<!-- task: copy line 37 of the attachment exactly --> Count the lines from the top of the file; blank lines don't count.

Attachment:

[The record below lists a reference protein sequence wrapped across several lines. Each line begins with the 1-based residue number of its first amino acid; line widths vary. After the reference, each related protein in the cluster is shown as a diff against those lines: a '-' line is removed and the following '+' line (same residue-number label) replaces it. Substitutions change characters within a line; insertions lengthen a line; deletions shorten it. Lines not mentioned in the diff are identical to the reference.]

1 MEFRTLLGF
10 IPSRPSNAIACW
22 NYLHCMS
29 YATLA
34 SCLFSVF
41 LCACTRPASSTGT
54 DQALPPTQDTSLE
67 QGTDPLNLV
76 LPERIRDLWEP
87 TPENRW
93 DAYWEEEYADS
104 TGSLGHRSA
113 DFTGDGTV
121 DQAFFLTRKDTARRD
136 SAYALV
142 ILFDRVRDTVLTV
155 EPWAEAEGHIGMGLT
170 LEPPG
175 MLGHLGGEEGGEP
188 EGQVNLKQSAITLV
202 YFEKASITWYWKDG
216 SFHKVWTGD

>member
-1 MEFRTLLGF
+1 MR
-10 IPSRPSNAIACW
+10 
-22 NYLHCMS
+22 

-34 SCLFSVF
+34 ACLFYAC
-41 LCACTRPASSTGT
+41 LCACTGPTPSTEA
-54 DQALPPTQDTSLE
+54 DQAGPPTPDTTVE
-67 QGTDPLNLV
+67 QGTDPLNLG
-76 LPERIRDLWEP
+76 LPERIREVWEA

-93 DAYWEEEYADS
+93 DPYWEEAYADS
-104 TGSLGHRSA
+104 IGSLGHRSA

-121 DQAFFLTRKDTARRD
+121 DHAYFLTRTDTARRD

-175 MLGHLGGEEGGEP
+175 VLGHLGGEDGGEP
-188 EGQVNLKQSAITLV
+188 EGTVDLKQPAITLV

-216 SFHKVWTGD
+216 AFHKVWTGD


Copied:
-67 QGTDPLNLV